Syria's UN envoy will be the regime's chief negotiator in upcoming peace talks, a government source said Thursday, as a dispute over the opposition's representatives threatened to delay the negotiations.
The latest bid to end the Syrian war through indirect talks between the government and opposition was scheduled to begin on January 25 in Geneva.
But a disagreement over which parts of the opposition will be present, and who will represent them, is posing new obstacles.
Syria's ambassador to the United Nations, Bashar al-Jaafari, will be the government's chief negotiator, with Deputy Foreign Minister Faisal al-Moqdad heading the delegation, the Syrian government source said.
Jaafari also served as the regime's chief negotiator in a previous round of peace talks in Geneva in 2014.
The Al-Watan daily, which is close to the government, said the delegation would also include several senior lawyers and other foreign ministry officials.
On Wednesday, the main coalition of opposition bodies, the so-called High Negotiations Committee, announced its own delegation to the talks.
But its decision to name a member of the Jaish al-Islam rebel group as its chief negotiator has drawn criticism both from some of its own members, and opposition figures excluded from the coalition.
The National Coordinating Committee for Democratic Change, a key opposition body still present in Damascus, said it was "not acceptable" for the delegation's chief negotiator to come from the armed opposition.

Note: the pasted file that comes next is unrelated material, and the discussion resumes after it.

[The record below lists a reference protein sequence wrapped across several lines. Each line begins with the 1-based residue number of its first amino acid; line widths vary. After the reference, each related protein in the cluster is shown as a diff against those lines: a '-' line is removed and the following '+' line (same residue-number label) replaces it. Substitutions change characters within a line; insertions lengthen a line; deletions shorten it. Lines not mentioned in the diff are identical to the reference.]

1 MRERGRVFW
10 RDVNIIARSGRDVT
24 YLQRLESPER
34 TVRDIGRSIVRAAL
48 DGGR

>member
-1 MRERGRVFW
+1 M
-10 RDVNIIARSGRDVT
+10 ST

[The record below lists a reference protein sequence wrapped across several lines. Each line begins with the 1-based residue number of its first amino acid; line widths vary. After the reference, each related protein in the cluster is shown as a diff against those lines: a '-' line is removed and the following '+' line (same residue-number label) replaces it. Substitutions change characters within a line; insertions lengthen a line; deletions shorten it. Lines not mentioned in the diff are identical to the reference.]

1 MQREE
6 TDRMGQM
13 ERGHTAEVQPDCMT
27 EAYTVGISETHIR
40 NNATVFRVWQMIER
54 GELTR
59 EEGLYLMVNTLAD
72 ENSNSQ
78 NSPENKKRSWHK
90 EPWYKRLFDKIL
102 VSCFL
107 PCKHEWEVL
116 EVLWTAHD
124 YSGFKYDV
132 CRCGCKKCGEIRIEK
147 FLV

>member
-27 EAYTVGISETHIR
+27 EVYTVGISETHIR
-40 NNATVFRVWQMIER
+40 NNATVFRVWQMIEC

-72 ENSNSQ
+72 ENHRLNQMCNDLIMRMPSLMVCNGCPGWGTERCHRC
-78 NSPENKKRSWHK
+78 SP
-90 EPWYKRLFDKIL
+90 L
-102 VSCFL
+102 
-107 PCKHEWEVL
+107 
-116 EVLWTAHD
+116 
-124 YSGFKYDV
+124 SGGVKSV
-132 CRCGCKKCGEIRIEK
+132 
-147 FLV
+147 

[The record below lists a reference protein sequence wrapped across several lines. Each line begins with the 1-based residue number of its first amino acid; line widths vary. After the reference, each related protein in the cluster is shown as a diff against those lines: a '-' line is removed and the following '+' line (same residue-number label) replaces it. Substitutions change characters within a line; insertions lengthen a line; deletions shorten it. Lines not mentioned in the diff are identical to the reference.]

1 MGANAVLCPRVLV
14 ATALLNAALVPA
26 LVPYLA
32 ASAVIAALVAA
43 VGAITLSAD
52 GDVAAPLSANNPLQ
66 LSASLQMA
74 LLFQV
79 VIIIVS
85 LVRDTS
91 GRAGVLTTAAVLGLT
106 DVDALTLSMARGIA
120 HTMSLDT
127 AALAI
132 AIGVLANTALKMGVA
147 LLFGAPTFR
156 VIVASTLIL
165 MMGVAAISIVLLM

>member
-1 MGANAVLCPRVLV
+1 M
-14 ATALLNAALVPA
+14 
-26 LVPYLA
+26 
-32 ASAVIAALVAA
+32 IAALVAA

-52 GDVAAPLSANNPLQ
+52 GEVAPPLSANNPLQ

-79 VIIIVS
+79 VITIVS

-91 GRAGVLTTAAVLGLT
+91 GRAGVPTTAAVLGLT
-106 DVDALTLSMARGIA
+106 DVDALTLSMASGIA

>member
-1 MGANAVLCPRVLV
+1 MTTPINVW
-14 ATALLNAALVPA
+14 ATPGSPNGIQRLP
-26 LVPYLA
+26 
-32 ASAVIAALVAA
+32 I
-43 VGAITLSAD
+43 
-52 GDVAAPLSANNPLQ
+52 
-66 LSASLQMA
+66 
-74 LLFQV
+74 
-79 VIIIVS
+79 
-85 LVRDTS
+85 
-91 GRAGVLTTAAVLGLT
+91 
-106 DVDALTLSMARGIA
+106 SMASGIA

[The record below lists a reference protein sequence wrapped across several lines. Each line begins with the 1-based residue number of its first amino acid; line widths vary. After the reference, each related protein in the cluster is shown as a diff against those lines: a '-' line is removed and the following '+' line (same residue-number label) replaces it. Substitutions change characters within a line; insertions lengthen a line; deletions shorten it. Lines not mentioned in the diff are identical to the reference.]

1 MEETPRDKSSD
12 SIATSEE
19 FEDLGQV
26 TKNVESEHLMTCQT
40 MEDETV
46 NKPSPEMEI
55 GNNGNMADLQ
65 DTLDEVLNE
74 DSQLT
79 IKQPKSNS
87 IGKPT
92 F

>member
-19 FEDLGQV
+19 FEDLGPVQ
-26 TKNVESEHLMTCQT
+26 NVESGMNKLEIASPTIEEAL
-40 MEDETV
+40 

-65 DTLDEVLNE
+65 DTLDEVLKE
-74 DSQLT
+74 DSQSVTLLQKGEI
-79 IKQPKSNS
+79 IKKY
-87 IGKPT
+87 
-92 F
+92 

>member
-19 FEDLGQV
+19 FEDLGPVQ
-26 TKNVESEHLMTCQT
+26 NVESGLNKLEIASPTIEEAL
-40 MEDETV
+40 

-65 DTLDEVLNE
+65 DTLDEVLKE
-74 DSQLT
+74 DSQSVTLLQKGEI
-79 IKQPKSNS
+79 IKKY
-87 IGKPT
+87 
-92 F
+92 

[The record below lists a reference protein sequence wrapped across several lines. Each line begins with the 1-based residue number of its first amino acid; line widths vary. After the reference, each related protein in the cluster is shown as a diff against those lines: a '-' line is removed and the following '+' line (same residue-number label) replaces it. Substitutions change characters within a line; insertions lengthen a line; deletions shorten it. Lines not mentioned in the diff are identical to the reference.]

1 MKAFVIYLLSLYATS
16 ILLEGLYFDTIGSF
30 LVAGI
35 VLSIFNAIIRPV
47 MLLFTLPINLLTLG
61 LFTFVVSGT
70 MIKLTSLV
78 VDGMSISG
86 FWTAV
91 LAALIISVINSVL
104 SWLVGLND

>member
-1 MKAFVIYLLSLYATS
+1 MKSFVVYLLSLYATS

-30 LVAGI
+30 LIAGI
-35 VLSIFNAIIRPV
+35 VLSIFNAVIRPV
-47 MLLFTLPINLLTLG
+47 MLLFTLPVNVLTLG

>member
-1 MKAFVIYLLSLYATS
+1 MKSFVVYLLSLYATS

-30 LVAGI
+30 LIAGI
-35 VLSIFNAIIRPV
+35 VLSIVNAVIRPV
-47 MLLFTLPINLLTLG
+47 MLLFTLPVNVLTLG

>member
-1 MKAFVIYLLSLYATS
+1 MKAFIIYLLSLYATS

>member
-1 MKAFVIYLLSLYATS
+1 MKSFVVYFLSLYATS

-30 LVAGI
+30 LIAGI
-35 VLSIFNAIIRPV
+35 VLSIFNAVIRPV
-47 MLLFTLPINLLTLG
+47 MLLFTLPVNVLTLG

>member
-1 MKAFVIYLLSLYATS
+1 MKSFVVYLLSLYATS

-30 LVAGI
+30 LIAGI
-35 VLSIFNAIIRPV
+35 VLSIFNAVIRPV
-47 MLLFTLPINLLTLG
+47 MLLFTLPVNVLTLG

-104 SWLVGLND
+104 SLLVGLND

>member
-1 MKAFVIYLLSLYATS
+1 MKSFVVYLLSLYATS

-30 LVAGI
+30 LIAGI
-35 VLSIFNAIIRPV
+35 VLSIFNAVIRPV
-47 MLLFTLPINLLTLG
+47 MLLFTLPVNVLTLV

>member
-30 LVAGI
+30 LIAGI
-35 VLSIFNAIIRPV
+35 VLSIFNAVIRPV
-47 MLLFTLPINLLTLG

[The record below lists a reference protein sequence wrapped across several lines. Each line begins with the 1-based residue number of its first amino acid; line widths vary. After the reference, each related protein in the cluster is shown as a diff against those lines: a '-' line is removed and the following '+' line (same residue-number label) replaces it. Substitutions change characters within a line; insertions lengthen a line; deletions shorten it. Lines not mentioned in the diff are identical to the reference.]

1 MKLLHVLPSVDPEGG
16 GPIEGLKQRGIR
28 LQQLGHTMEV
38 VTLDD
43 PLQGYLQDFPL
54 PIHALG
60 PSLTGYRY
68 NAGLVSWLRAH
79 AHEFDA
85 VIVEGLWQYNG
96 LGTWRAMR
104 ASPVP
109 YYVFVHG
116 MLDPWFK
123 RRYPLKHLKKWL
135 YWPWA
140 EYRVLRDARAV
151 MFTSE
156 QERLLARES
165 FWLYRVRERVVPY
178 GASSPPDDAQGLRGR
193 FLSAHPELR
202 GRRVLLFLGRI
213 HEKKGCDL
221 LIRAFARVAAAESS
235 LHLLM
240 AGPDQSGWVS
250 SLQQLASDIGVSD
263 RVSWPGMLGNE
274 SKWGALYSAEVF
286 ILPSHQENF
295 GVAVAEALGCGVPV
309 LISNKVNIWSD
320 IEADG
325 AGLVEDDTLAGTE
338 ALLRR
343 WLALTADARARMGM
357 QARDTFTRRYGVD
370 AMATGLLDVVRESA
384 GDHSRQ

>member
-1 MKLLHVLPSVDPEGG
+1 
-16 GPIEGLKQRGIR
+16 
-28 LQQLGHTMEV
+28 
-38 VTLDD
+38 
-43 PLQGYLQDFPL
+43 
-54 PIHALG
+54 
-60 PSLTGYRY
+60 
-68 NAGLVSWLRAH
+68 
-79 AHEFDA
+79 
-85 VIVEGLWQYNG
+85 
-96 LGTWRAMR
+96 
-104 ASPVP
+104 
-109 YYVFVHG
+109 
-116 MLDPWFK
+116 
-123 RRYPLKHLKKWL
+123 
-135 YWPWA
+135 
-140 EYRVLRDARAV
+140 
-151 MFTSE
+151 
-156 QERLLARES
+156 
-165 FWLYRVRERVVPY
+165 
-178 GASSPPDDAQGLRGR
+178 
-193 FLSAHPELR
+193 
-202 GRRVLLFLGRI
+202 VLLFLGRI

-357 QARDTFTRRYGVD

"This sends the wrong political message to the Syrian people," it said in a statement.
And Haytham Manna, an opposition figure who does not belong to the High Negotiations Committee, accused it of including "war criminals" in its delegation.
He told AFP it was "impossible" for him to participate in an opposition delegation with figures like Mohamed Alloush, whose Jaish al-Islam group is active mostly around Damascus.
Damascus has not responded officially, but Al-Watan said "observers" deemed Alloush's appointment "a provocative step with the sole goal of thwarting any possible dialogue".
Russia's Foreign Minister Sergei Lavrov on Wednesday reiterated that Moscow viewed the Jaish al-Islam group and the powerful Ahrar al-Sham rebel organisation as "terrorist" groups.
There is also disagreement about whether the opposition will be represented by one or two delegations.
The High Negotiations Committee insists it must be the sole opposition representative, but other opposition figures and Syria's Kurds have been excluded from its ranks and also want to participate in the talks.
Al-Watan said that Lavrov and US Secretary of State John Kerry had discussed the issue in Zurich on Wednesday.
The newspaper said Lavrov had proposed a joint delegation, with half the members chosen by Moscow -- a close ally of President Bashar al-Assad -- and the rest by the High Negotiations Committee.
The daily said Kerry would now raise the proposal with Saudi officials, who have pushed back against the attendance of other opposition figures at the talks.
It reported that Kerry would warn that Moscow was ready to insist two opposition delegations attend the talks.
The High Negotiations Committee said Wednesday it would not attend the Geneva talks if another delegation was added.
It also said negotiations were impossible if civilians continued to face regime strikes and siege tactics.
According to Al-Watan, the UN's special envoy for Syria, Staffan de Mistura, will travel to Riyadh for talks on Sunday and hold a press conference on the Geneva talks on Monday.